We stayed overnight in a fancy hotel, exploring the town together with our coaches, shopping, laughing, making those kinds of memories.

The kinds you’ll never forget.

And then we swam at state. That one really good freshman OF COURSE placed in the top ten. Our relay . . .

We didn’t make it to the second day, hahaha! But we were lucky enough to even be there in the first place, right?

When our splits (individual times) were captured by our coaches and the timing mats, my own time came in:

I swam a 24-some-second 50-yard freestyle in our relay. That is, to date, the fastest I had ever swam, and I nearly cried. We were all yelling and screaming and cheering so loud that we nearly lost our voices, but we didn’t care at that point, cause we all for the most part had swam our best when it mattered most, and ya know,

That means the world to a Team Captain.

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Like Free! tries to tell us, you can be the best swimmer or the worst swimmer, but if you don’t work together as a team, you’ll never win what truly matters: friendship, companionship, brotherhood—they’re all synonymous at this point.

We go about our lives thinking and acting like we have to carry our own weight, and to an extent, that’s true. But like a relay, everything we do is ultimately for the team, for some group, tangible or not, that is bonded together through incredible triumphs, pitfalls, or just good memories.

And if you find yourself losing passion with something, or are stuck with a team that frankly isn’t filled with the most wonderful of people, then BE that wonderful person for the team. Do what I did and work your butt off, sweat your tears away, and devote everything you’ve got just to say that YOU never left them when it mattered most.

Cause ultimately, you, too, are part of a team, their team, and you should do things just like that:

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 This was a very long post (laughs) and I apologize, but there’s a lot to be said about Takuto here. A lot indeed. And if you read it all, from beginning until now, I can’t honestly thank you enough! Free! may be male fanservice to everyone’s eye, but to me, it’s a beautiful and inspirational coming-of-age story filled with compassion and teamwork that inspired me to take on a seemingly impossible journey—impossible alone, that is. It’s about growing up and finding out who you really want to be; about dedication, self-motivation, and life after graduation. Through Free! I made friends and fell in love with a sport, but more that I made memories to last a lifetime, and that’s irreplaceable.

As such, both seasons of Free! are awarded solid “Caffe Mochas” ratings, and should be watched on Crunchyroll or Funimation’s sites for FREE (hah) at one’s earliest convenience. That is, only if you’re craving something really hot.

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This concludes my June 5th (now 6th, apologies) entry in the OWLS “Team” blog tour. Being the first one to kick off a tour of this magnitude is quite a heavy weight, but hopefully I did a decent job, and now we can carry that together, right? Please tune in to Remy Fool (The Lily Garden) as he discusses the poor perception of male crossdressers in Japanese media this Monday, June 12th.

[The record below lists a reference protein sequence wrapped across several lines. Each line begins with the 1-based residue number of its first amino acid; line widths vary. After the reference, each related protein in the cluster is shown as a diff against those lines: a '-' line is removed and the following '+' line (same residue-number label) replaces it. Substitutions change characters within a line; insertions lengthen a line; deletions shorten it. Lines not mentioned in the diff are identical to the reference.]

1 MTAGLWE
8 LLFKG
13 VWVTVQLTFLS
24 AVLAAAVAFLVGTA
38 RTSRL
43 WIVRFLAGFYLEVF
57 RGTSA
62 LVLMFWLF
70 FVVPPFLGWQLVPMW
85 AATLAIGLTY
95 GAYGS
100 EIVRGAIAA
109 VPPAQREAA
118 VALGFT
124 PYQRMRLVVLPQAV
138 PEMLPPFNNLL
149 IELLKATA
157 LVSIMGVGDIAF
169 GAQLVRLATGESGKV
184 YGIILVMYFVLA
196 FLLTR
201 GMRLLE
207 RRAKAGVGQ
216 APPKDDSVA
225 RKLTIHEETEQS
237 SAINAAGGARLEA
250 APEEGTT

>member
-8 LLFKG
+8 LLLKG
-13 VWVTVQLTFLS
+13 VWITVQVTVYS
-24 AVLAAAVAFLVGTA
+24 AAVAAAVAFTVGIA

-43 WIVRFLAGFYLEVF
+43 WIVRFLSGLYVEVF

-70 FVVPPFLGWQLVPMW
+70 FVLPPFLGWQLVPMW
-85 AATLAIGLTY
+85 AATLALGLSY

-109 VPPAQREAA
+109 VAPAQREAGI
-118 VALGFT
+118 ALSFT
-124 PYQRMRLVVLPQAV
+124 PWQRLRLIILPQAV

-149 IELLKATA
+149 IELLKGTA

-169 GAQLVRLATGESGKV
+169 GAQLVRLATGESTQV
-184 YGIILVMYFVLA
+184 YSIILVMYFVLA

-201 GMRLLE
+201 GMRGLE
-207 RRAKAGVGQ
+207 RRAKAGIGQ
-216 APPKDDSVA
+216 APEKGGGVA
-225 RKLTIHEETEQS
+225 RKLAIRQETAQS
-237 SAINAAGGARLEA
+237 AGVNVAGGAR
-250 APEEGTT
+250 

To all the guys I swam with throughout my four years, from the team that inspired me to the one that I, myself, hopefully inspired, thank you for all of the laughs and the memories—this one’s for you. Stay silly my guys. 

And to you, my favorite readers, an even greater thanks! Until next time, this has been

– Takuto, once a team captain, now just another blogger

Rei

 

Love Live! School Idol Project (1st and 2nd Season Review)

Apparently, poppy young girls called “idols” dominate urban culture regions of Japan. This bright form of vocal art is definitely hit or miss by most. I’m only glad that Love Live! could be my first segue into this genre of anime, and not some generic idol series instead. For others new to spunky idols, here’s Love Live!, a true story of struggle and determination.

Honoka dives into her second glorious year at Otonokizaka High School with overwhelming passion only to find out that if the school doesn’t receive enough transfer students the following year, then it will close down forever. In an effort to save her beloved school, Honoka starts an idol group, which are currently popular, with her best friends Umi and Kotori to attract new students.

As the hardships stack up, μ’s (pronounced “Muse”) recruits six new members including three first-years and three third-years. Pouring all of their hard work, time, and love into their music, the girls pursue the “Love Live,” the top-dog high school idol contest in the region! But will their combined efforts be enough to save their blossoming high school life?

In terms of plot execution, this anime is a bit rigid. A lot of the characters have individual qualms that conflict with the idol competitions, for instance: studying abroad, future professions, failing grades, and other talents besides singing and dancing. And while I’m glad that these characters have realistic conflicts of their own, the show never bothers to touch up on some of these issues, some development even being dropped as “the show must go on” with all nine members intact (end of first season specifically). Don’t get me wrong, I love happy endings, but had some of these characters gone their own ways, then the show could have been more gripping, tear-jerking, and even relatable.